That Lana Del Ray song makes me super-duper sad.
I’ve recently been playing a ton of Stardew Valley. It’s a lot like the Harvest Moon games, with the premise being that you are starting out a new life on a farm near a tiny country town. Your basic goals are to make a living on your farm, collect goods to restore the town, and create relationships with the townsfolk.
Making a living on your farm is fairly easy, with growing crops being the main way to make money. The pace at which you make money correlates really well with the rate at which things become available for you to buy, or at least it did for me. I’ve worked my way through two years of in-game time, and I haven’t ever felt like I needed to work for too long to reach a goal, or that I had too much money and could buy whatever without consequence.
The town improvement aspect is probably my favorite of the three. You can do this by either 1. taking the obviously advisable route and repairing the community center by bringing goods to the tiny magical community center guardians or 2. selling your soul to the devil company that you just recently quit your job at and paying them tons of gold to do what you could have done yourself with green beans, duck feathers, and mayonnaise. I’m also easily satisfied by the feeling of having completed something. The groups of items that you collect are broken down into 7 sections, with 4 to 6 bundles in each of those. It gives a good way to measure progress, as well as increase your perception of making progress.
There are a fair few things I find amusing about the relationship building aspect, which mainly revolves around giving the characters gifts that they enjoy. You can give Shane green beans all day erry day, and he will love you so. frickin’. fast. Clint, the blacksmith, only loves minerals, and even then only specific minerals. What a fussbucket. Marnie, the kindly animal woman, loooves diamonds. Emily, who is the most quirky of all the eligible-for-marriage characters, doesn’t like ice cream. Leah, the eligible character who is popularly regarded as the top choice, also does not like ice cream. Therefore, my character will not be marrying either of them. I’ll stick with Abigail, whose affections I can win with pumpkins, and who doesn’t like any other vegetables.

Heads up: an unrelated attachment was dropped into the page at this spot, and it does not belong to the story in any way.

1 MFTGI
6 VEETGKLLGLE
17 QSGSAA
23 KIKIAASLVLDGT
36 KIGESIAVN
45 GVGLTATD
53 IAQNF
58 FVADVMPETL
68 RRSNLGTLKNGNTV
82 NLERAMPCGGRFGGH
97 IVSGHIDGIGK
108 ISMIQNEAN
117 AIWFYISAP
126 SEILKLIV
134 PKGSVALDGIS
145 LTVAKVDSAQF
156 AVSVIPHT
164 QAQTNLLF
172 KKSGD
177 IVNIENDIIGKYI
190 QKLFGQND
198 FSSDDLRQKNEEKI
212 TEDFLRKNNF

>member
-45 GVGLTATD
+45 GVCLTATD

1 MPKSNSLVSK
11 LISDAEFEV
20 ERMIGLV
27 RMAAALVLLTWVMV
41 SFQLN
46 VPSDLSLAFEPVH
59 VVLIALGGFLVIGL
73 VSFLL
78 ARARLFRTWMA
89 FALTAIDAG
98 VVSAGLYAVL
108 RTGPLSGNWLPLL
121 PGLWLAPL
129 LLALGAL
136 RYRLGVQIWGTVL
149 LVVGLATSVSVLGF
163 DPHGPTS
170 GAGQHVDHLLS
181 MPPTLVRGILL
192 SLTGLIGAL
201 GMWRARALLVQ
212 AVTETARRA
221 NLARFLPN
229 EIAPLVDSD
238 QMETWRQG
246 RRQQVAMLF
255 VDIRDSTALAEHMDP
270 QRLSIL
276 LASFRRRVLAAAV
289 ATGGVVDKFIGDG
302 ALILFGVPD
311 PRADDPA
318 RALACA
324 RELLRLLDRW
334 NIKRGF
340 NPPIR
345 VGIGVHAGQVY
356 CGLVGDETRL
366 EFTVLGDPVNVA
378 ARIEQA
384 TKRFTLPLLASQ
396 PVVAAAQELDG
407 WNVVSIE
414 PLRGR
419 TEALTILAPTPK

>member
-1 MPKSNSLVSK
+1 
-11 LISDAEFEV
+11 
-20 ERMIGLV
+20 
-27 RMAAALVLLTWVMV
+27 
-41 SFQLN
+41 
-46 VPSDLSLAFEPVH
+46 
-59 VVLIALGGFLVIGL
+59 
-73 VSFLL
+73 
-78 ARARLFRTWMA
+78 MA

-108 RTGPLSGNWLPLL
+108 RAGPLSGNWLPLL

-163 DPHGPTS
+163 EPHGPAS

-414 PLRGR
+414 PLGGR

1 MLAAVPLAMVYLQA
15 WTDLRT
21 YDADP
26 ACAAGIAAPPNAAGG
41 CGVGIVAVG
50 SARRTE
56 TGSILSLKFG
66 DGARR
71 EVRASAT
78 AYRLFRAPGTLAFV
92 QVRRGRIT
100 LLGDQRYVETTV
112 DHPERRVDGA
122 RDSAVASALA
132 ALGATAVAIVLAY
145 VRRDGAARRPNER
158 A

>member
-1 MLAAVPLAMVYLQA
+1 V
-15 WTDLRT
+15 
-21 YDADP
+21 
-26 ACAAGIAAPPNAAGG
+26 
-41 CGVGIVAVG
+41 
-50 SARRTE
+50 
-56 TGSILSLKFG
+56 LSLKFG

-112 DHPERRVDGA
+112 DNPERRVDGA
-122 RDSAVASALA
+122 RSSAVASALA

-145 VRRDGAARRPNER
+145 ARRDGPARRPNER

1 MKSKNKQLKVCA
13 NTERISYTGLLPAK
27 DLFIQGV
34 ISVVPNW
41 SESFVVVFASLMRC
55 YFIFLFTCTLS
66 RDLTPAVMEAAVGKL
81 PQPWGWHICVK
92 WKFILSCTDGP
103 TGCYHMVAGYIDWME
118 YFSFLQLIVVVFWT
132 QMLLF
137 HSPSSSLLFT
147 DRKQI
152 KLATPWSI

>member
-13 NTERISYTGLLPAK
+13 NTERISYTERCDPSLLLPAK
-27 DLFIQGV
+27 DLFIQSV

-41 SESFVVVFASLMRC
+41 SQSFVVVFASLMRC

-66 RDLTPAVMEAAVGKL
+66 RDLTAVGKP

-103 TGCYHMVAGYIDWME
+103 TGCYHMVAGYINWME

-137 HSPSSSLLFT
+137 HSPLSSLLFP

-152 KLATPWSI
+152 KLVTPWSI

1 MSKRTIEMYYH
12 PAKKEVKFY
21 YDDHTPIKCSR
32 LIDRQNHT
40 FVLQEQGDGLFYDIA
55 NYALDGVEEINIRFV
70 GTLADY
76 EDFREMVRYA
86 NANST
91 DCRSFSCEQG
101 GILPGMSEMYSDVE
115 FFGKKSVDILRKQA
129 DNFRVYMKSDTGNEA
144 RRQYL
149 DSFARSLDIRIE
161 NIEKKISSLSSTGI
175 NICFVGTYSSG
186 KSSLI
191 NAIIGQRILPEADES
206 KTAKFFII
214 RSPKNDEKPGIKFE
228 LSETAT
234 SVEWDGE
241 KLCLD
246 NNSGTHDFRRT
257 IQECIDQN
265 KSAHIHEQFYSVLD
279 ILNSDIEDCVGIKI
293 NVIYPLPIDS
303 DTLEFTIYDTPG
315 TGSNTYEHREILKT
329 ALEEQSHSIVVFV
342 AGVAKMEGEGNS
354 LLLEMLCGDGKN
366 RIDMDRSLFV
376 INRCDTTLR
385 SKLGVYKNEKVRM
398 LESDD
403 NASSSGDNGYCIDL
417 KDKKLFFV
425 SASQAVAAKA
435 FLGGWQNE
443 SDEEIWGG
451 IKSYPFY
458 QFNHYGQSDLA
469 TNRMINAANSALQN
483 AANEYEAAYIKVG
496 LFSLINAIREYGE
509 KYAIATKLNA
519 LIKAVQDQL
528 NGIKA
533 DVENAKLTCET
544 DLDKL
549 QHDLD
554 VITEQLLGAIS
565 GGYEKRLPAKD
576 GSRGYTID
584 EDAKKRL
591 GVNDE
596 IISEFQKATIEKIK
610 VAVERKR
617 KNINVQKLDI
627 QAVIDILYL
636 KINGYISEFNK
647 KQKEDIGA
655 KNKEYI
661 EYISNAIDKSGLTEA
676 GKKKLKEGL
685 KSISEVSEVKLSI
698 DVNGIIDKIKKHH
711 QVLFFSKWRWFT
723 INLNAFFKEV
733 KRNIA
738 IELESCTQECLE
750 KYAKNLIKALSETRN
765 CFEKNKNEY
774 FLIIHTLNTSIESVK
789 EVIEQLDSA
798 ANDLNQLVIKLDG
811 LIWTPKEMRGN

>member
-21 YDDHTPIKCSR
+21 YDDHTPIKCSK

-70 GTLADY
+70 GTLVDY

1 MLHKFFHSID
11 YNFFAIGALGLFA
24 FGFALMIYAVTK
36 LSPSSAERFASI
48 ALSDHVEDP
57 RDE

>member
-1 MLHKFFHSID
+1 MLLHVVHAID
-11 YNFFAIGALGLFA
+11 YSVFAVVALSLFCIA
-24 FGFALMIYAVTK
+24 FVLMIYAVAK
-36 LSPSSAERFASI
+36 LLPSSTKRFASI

This is what my farm looks like in winter. I have beehouses!
I like video games because I’m a micromanaging perfectionist at heart. But putting those feelings into virtual reality is perhaps one of the best ways for me to find release without allowing those qualities of mine to negatively affect my real-world relationships. I’m getting more and more interested in the psychological meta-game of video and board games. That’s something I want to learn more about, and in turn, find more ways to appreciate. I also want to find communities of people who appreciate video and board games in that way, along with just having fun playing. People for whom the psychology of gaming is part of the fun – not the whole of it, but not entirely invisible either.
More to follow.